Lisbon or the South of France, you say that you could
never bear much heat and it may possibly be so, but in
the places I speak of, you will find no uneasy heat for
the season I have mentioned, but a temperature that would
keep your Cough & Catarrh very easy. Some years ago
I had a patient who had been afflicted with a violent
Catarrh for more than twenty years before. I persuaded
him to go one Winter to the South of France and another
to the South of Spain. In both places especially the later
he passed the Winter with very little trouble from his
Catarrh, and came home believing himself to be entirely Cured



[Page 2]

He continued long and very easy and might have continued
longer if it had not been both from his neglect and
from some other diseases which came upon him and
cut him off. He was several years older than you are
when he first went abroad. I could give you several
other instances to the same purpose, and therefore it is
that this is, the first advice I would offer to you, and if
you can think of executing it, I shall be more particular
in directing the conduct of it --


In the mean time as Family connexions, or
your own aversion to go from home to a Strange Country
or other considerations may prevent your taking the
measure I propose, your first attention must be to
avoid Cold, warm Clothing and particularly a flannel
Shirt next your Skin are absolutely necessary. You
should occupy a large Chamber free from sifting airs
& which can be kept in a uniform temperature never
cold, nor ever very warm. You should never go abroad
when the Thermometer is under 45 but whenever it
it is at 50 or upwards you may be much the better for
being for two or three hours in the forenoon in your
Carriage ---


Your Diet seems at present to be very well
ordered, the particulars of it seem proper enough and all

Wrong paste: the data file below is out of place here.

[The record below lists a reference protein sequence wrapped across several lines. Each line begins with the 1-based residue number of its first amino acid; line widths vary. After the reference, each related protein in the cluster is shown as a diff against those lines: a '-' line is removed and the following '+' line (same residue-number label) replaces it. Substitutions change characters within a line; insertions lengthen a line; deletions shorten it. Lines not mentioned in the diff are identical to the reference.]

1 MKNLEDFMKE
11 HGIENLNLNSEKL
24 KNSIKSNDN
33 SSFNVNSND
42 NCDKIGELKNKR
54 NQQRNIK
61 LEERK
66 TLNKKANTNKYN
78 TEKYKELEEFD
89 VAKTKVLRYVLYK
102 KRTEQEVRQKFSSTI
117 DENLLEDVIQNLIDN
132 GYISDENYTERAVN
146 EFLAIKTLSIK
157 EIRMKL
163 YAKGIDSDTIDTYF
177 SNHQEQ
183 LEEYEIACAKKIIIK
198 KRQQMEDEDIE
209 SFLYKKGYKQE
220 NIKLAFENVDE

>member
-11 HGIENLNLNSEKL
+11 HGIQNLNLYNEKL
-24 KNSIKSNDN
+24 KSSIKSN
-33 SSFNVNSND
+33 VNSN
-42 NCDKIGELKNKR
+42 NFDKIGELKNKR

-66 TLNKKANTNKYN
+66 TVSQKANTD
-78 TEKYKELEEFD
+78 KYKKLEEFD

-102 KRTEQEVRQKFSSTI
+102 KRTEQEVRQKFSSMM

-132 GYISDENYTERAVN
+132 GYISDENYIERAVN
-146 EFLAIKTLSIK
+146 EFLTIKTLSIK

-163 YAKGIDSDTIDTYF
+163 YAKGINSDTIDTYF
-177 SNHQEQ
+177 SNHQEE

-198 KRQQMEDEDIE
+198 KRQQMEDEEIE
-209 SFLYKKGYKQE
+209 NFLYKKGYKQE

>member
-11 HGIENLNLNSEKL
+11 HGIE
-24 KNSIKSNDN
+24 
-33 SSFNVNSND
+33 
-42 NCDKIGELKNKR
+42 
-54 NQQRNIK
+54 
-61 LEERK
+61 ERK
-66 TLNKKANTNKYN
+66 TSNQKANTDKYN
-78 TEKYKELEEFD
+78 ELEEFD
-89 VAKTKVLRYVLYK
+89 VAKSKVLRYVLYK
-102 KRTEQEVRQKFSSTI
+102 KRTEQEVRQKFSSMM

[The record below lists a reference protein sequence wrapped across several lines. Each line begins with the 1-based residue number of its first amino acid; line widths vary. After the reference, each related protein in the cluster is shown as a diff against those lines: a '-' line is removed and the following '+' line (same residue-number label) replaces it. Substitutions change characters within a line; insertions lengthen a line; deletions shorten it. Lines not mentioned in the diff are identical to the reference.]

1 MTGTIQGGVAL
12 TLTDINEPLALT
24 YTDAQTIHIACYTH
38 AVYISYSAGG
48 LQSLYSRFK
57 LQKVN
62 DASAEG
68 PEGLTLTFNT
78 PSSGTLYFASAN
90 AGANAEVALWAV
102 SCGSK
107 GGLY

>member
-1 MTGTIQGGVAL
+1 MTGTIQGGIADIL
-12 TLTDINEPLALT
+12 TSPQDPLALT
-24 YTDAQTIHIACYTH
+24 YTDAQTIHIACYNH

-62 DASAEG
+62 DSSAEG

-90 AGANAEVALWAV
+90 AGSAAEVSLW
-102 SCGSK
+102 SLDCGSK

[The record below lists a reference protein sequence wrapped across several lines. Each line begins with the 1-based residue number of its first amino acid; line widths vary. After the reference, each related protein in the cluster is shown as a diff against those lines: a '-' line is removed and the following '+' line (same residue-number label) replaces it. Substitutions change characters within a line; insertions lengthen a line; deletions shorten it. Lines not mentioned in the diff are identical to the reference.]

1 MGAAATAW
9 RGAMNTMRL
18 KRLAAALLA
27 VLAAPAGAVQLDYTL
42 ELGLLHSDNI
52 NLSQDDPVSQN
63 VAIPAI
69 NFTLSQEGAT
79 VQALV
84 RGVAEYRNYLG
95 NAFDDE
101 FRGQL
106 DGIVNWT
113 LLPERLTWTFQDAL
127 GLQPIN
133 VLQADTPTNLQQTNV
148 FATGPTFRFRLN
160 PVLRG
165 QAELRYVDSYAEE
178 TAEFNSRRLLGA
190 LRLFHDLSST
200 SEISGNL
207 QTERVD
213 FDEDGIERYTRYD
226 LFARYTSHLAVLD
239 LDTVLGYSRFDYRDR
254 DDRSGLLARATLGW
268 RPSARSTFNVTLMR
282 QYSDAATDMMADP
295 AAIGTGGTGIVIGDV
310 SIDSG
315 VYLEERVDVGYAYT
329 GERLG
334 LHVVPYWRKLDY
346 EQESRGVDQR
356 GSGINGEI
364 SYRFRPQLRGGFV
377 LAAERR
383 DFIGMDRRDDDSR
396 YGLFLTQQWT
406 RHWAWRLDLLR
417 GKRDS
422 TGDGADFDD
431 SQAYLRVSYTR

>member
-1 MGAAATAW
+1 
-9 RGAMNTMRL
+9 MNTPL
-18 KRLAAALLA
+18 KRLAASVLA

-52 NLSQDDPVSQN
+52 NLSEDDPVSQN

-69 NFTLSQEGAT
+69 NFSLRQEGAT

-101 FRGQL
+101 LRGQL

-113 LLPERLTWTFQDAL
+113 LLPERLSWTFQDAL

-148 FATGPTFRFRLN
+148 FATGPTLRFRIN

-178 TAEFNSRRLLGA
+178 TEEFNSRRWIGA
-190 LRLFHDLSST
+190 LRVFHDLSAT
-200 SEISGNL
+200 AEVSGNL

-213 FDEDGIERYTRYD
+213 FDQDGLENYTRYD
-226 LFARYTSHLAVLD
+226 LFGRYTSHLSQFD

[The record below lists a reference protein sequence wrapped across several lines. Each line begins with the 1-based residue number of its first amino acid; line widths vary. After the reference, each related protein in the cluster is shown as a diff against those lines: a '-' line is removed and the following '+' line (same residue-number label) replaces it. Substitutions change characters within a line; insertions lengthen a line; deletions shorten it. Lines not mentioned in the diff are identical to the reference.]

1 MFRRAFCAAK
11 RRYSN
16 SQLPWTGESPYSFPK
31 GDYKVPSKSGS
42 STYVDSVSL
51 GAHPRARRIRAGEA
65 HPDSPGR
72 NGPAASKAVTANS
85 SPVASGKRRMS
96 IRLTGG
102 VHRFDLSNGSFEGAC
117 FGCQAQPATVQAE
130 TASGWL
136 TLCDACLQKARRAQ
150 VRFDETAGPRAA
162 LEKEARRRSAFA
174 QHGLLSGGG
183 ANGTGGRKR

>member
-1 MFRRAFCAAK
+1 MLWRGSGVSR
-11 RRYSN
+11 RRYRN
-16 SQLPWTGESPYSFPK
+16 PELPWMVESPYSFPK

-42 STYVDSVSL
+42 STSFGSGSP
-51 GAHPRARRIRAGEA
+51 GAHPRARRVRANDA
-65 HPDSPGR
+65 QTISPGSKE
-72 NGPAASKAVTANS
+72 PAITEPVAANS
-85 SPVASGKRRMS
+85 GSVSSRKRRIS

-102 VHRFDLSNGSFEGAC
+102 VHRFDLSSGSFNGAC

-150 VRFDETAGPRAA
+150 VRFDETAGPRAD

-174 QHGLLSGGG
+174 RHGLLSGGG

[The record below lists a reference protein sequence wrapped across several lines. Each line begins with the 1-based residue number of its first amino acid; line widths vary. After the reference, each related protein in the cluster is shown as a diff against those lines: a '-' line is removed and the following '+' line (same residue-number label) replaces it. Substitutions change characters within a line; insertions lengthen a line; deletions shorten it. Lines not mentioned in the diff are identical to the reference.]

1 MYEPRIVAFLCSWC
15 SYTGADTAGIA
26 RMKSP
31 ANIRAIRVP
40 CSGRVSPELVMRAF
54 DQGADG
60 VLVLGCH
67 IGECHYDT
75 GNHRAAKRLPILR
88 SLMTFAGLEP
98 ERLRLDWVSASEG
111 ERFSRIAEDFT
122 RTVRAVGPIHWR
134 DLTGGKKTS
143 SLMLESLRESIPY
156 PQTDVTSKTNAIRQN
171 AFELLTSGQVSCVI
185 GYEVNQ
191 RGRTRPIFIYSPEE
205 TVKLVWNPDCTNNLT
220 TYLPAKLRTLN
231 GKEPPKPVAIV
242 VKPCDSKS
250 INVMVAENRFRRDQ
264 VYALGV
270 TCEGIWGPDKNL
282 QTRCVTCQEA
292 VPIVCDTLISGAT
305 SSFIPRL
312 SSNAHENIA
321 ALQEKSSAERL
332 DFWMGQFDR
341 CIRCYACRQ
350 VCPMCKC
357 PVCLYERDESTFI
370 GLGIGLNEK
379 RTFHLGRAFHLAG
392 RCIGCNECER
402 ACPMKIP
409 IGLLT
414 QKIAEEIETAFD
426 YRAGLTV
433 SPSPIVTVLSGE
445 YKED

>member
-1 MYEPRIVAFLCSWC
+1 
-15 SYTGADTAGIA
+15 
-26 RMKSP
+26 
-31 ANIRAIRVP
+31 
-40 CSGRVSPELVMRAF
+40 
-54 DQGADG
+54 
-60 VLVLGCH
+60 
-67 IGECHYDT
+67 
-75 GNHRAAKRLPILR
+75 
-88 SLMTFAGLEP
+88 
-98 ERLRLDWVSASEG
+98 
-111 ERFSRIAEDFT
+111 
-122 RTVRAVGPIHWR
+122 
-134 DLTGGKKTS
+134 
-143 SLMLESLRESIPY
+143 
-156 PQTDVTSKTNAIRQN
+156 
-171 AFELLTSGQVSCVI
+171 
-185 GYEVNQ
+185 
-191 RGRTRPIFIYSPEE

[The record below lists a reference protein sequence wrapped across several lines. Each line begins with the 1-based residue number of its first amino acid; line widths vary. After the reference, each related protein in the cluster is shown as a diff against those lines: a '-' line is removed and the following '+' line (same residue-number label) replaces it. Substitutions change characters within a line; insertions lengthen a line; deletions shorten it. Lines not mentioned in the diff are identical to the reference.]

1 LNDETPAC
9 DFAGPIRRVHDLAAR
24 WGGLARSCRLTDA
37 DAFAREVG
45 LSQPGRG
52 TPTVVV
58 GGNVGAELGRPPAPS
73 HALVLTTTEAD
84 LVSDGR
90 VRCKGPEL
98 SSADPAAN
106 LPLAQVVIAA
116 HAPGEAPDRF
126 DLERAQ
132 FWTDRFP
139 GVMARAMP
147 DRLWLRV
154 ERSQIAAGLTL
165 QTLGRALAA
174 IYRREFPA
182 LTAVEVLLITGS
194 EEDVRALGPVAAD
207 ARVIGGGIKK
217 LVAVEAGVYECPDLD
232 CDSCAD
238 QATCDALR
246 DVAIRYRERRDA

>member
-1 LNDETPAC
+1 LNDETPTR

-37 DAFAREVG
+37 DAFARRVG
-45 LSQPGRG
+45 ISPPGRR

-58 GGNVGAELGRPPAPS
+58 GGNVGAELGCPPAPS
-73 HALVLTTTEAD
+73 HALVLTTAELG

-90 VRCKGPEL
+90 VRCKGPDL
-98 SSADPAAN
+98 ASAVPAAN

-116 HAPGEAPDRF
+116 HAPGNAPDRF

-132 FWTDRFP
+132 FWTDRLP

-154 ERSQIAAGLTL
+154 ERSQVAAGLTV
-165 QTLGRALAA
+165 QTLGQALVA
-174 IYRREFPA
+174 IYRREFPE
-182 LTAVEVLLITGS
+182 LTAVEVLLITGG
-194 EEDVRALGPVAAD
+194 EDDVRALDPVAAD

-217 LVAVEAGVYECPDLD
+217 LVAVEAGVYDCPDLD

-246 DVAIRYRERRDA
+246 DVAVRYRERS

I have to say is that you should carefully avoid every
thing heavy and lean to the light both in quality &
quantity. The measure of your Drink seems to be
very allowable, but I would prefer good small Beer
to the Porter at meals - I do not advise you water



[Page 3]

because it might render you Costive. With respect to medics.
I think you have employed some very proper ones, and am
a good deal suprised that you have not found more benefit
from vomiting and blistering than you seem to have done.
I have a good opinion of both for giving you relief whenever
your wheezing or quantity of Phlegm seems to be greater
than usual, I leave you however to be directed in this by
your experience, you do not speak of your ever having
employed an Issue, but I think that such a remedy might
be of great service. I think there are few medicines you
can be much the better, for I would not object to opiates
upon occasion, but I would have you avoid them as
much as you can. Whatever supports your perspiration
will relieve your breast, and I have only one medicine to propose
to you for that purpose, it is a solution of which I would have
you take a spoonful every night at going to bed and every
morning a quarter or half an hour before you get up. These
doses particularly that in the morning should make you a
little squeamish and if the dose was increased it would make
you puke, but I would not desire you to go so far, tho I would
wish your stomach would always feel it a little. You will
try to adjust it in this way, and if it either does more or
less, you will diminish or increase the dose, and you should
always take it for a fortnight together and at several
times thro' the Winter you should take a Course of the
same kind --


I have nothing further to say but that Mr. Farquhar's
prescription was a very proper one, & tho' you formerly
continued it for too long a time at once you may still at



[Page 4]

times return to it with advantage --


If this Letter shall give occasion to any questions which
you shall be pleased to communicate you may depend upon
the punctual attention of

Octr. 9th. 1780

For George Burnet Esqr.
Aq: rosar: ℥ij
--- cinnamon: simpl. ℥ij
Syrp: caryoph: ℥x
Tart: emetic gr:iij
ℳ. Signa Diaphoretic mixture a table spoonful to
be taken every night and morning